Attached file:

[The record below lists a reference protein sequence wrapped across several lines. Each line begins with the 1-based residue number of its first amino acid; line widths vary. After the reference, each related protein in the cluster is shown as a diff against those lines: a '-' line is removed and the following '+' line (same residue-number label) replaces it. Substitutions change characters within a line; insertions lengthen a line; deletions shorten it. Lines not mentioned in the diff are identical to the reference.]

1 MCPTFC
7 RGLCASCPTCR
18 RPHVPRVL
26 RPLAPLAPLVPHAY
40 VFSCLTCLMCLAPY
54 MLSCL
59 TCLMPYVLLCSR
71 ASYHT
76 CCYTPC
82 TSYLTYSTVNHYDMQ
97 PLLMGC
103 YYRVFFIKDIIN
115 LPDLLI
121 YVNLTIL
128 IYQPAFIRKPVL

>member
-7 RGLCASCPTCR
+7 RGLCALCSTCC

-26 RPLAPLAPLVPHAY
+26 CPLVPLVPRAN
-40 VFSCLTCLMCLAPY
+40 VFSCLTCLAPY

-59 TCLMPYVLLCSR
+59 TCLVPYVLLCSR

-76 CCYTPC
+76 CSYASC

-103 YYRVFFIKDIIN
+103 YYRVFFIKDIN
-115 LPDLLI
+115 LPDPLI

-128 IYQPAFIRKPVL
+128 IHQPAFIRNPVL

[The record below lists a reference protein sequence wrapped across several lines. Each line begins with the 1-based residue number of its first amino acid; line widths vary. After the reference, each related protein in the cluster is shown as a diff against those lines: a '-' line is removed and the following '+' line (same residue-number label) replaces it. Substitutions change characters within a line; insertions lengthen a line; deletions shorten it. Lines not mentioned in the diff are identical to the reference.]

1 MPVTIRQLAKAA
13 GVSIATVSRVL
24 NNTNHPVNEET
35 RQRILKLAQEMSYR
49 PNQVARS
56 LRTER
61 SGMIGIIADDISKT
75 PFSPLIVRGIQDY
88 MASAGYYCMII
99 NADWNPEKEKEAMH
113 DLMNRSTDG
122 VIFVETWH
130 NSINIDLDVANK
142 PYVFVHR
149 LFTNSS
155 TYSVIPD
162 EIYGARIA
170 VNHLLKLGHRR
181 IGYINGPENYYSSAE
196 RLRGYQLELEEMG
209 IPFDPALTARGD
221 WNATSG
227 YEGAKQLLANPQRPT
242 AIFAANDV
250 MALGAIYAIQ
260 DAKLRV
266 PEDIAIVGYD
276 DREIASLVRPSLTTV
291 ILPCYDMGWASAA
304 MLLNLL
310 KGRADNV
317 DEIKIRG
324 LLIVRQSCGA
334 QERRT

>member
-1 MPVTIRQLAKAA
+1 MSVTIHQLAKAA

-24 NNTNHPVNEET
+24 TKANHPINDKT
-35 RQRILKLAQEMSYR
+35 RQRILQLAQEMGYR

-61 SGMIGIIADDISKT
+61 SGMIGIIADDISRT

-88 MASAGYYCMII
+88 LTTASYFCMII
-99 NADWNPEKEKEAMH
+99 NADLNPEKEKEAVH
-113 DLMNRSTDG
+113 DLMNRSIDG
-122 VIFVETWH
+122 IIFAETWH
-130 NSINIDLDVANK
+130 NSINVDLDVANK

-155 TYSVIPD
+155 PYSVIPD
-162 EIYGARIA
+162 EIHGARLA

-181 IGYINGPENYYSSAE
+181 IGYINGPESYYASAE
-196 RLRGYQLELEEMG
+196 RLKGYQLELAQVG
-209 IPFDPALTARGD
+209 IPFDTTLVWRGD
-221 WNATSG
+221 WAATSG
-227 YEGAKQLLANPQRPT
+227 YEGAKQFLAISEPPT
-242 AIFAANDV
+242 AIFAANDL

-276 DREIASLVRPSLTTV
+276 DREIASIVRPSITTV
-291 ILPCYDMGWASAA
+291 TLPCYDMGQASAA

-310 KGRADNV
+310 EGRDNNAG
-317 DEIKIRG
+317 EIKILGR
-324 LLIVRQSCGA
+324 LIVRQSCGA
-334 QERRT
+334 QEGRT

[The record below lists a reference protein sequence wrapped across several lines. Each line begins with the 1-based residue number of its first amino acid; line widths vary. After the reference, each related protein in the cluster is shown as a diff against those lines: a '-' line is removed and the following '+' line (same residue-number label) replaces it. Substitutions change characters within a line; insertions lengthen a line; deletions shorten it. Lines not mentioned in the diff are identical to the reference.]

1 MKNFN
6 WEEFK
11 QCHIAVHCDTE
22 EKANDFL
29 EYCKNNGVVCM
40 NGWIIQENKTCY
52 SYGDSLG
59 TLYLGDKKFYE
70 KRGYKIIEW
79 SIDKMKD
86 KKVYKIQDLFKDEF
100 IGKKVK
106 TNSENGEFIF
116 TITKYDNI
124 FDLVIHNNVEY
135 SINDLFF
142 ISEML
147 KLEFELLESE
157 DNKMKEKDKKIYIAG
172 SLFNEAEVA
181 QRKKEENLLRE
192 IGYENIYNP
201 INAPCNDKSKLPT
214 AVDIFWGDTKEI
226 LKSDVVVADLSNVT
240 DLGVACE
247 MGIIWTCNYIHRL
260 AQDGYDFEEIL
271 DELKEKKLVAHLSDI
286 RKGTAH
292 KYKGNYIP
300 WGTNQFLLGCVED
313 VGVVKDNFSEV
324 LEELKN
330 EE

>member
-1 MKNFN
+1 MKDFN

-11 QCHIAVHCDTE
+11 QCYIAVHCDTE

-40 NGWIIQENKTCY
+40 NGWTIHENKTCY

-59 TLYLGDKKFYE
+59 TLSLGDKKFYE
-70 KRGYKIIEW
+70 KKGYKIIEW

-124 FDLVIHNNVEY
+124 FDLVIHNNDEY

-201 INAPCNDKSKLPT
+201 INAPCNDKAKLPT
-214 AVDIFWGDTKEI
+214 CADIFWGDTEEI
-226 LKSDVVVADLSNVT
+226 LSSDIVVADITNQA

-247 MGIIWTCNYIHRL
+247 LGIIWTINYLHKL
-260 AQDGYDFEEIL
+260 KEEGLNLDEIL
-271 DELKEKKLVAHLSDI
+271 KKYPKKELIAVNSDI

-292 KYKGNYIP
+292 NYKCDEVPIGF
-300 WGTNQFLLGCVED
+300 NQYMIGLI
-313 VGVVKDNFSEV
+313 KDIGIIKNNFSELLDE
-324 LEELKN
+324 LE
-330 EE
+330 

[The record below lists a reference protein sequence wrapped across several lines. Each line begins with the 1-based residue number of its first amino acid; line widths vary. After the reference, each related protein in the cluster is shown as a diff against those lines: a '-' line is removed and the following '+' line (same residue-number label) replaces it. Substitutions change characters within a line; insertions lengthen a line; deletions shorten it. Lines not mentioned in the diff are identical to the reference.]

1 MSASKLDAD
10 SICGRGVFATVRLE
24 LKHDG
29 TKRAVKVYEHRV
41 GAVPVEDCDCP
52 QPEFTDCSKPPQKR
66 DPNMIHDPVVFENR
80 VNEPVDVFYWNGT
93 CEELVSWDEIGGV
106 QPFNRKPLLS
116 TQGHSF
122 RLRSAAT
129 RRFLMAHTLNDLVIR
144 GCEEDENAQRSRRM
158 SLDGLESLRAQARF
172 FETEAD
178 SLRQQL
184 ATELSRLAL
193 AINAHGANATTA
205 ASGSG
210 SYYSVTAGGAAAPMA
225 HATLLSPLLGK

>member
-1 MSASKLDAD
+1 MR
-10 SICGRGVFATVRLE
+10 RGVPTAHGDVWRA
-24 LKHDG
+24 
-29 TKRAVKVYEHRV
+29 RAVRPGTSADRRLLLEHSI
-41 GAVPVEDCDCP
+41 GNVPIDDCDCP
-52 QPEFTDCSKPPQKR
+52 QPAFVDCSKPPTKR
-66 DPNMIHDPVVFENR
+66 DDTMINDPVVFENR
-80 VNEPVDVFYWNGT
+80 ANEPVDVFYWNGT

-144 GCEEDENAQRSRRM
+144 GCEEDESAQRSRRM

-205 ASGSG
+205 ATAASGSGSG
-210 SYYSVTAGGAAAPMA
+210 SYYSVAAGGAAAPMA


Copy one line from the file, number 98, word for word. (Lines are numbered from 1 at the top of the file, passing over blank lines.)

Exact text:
-221 WNATSG